Preliminary conclusions from a summer 2011 field study under my direction of the Samburu tribe in Kenya, related to the Maasai, tend to confirm these archeological findings in a lively culture still clinging to its earliest age, according to Vico’s dynamics. That the tribe is in transformation into heroic and even elements of modern ages also shores up Vico’s overall theory. The complete significance of the findings of this study and their relationship to Vico’s and Cassirer’s philosophies of culture are yet to be worked out in my forthcoming book, The Will to Responsiveness, but it can be said here that contemporary sociological field work, archeological findings, and renewed considerations and theories in the philosophy of culture are converging in confirmation of Vico’s theory of the fundamentals of human institutions and society. Imaginative universals remain lively into the twenty-first century and their transformation into intelligible universals continues before our eyes. [Back to manuscript].
 Donald Phillip Verene, Vico’s Science of Imagination (Ithaca: Cornell Univ. Press, 1981), 71, 73. [Back to manuscript].
 Vico, New Science, § 204-210, 403. [Back to manuscript].
 Verene, Vico’s Science of Imagination, 83. [Back to manuscript].
 Vico, New Science, § 360. [Back to manuscript].
 Verene, Vico’s Science of Imagination, 68-69. [Back to manuscript].
 Vico, New Science, § 429-431. [Back to manuscript].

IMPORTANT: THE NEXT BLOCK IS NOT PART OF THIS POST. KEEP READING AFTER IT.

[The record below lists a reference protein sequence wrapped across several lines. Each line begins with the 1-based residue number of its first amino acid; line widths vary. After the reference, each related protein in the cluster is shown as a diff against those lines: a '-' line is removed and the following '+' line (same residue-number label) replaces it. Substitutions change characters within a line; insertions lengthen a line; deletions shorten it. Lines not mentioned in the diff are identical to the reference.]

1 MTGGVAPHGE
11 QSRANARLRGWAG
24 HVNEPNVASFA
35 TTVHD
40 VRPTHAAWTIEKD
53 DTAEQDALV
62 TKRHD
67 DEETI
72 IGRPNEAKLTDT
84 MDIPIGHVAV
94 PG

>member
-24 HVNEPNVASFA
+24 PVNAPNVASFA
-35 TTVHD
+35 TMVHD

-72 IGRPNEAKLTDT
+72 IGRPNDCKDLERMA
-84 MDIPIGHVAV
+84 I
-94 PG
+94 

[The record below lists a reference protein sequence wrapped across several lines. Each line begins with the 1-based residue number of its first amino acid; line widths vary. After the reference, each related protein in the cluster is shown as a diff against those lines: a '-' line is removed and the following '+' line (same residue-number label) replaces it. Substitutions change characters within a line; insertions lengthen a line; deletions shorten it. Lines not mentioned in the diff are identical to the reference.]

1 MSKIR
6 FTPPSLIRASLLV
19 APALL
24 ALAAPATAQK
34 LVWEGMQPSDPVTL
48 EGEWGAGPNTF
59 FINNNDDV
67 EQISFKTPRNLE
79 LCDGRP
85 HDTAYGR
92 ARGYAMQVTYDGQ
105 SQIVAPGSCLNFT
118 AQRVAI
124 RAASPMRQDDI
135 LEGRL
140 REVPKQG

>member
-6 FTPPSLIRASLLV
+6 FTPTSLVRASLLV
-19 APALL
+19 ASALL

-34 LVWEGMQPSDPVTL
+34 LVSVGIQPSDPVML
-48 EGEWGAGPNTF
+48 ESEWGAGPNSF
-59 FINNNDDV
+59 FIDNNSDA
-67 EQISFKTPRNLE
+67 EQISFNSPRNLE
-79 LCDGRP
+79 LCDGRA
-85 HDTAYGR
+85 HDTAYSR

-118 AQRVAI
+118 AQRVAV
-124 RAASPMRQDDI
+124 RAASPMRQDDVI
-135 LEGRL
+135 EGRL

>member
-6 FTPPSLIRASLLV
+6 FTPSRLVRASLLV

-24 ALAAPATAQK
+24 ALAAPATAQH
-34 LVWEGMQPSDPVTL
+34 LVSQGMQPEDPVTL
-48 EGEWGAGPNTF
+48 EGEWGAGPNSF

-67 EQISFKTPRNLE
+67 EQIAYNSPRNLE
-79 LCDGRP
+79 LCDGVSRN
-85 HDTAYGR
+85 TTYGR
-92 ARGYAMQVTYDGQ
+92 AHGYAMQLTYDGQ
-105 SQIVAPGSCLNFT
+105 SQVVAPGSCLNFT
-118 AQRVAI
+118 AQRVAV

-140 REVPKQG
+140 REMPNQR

Cornel West, “Prophetic Religion and the Future of Capitalist Civilization,” in The Power of Religion in the Public Sphere, ed. Eduardo Mendieta and Jonathan Vanantwerpen (New York: Columbia Univ. Press, 2011), 93. [Back to manuscript].
 Verene, “Imaginative Universals,” 202. [Back to manuscript].
 Ibid., 203. [Back to manuscript].
 Vico, New Science, § 1405-1411. [Back to manuscript].
 Donald Phillip Verne, “Technique and the Directions of the Human Spirit: Laughter and Desire, in Essays in Human Technology, ed. David Lovekin and Donald Phillip Verene (Dixon, Illinois: Sauk Valley College, 1978), 87. Verene includes the ideas of a fall and of grace here as emerging from Jacques Ellul’s Christian sensibilities about our degradation into modern technology. [Back to manuscript].
 Vico, New Science, § 1106. [Back to manuscript].
 Verene, Vico’s Science of Imagination, 195. [Back to manuscript].
 Verene, Philosophy and the Return to Self-Knowledge, 42-43. [Back to manuscript].
 Vico, New Science, § 501. [Back to manuscript].
 Verene, Philosophy and the Return to Self-Knowledge, 48-49. [Back to manuscript].
 Beginning with McCollum v Board of Education (1948) through ESA v Rylander (2001). [Back to manuscript].
 Clarke E. Cochran, et al., American Public Policy: An Introduction, 4th ed. (New York: St. Martin’s Press, 1993), 424; United States v. Seeger (1965). [Back to manuscript].